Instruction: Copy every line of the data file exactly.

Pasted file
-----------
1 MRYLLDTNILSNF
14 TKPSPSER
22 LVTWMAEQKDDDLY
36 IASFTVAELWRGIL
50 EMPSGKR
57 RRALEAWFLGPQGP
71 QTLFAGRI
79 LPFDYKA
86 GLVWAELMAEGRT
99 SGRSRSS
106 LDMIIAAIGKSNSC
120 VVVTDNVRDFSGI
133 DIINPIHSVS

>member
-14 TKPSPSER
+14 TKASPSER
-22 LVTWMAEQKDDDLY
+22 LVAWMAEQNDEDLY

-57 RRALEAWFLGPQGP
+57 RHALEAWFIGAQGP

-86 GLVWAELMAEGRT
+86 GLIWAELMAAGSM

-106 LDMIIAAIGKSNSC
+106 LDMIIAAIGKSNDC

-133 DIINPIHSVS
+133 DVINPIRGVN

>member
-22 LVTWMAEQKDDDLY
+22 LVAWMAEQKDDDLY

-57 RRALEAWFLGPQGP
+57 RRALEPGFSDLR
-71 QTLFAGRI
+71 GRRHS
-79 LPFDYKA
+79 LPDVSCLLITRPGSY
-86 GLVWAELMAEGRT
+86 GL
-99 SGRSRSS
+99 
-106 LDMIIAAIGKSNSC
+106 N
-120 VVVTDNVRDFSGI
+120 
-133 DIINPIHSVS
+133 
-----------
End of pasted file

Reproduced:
1 MRYLLDTNILSNF
14 TKPSPSER
22 LVTWMAEQKDDDLY
36 IASFTVAELWRGIL
50 EMPSGKR
57 RRALEAWFLGPQGP
71 QTLFAGRI
79 LPFDYKA
86 GLVWAELMAEGRT
99 SGRSRSS
106 LDMIIAAIGKSNSC
120 VVVTDNVRDFSGI
133 DIINPIHSVS

>member
-14 TKPSPSER
+14 TKASPSER
-22 LVTWMAEQKDDDLY
+22 LVAWMAEQNDEDLY

-57 RRALEAWFLGPQGP
+57 RHALEAWFIGAQGP

-86 GLVWAELMAEGRT
+86 GLIWAELMAAGSM

-106 LDMIIAAIGKSNSC
+106 LDMIIAAIGKSNDC

-133 DIINPIHSVS
+133 DVINPIRGVN

>member
-22 LVTWMAEQKDDDLY
+22 LVAWMAEQKDDDLY

-57 RRALEAWFLGPQGP
+57 RRALEPGFSDLR
-71 QTLFAGRI
+71 GRRHS
-79 LPFDYKA
+79 LPDVSCLLITRPGSY
-86 GLVWAELMAEGRT
+86 GL
-99 SGRSRSS
+99 
-106 LDMIIAAIGKSNSC
+106 N
-120 VVVTDNVRDFSGI
+120 
-133 DIINPIHSVS
+133 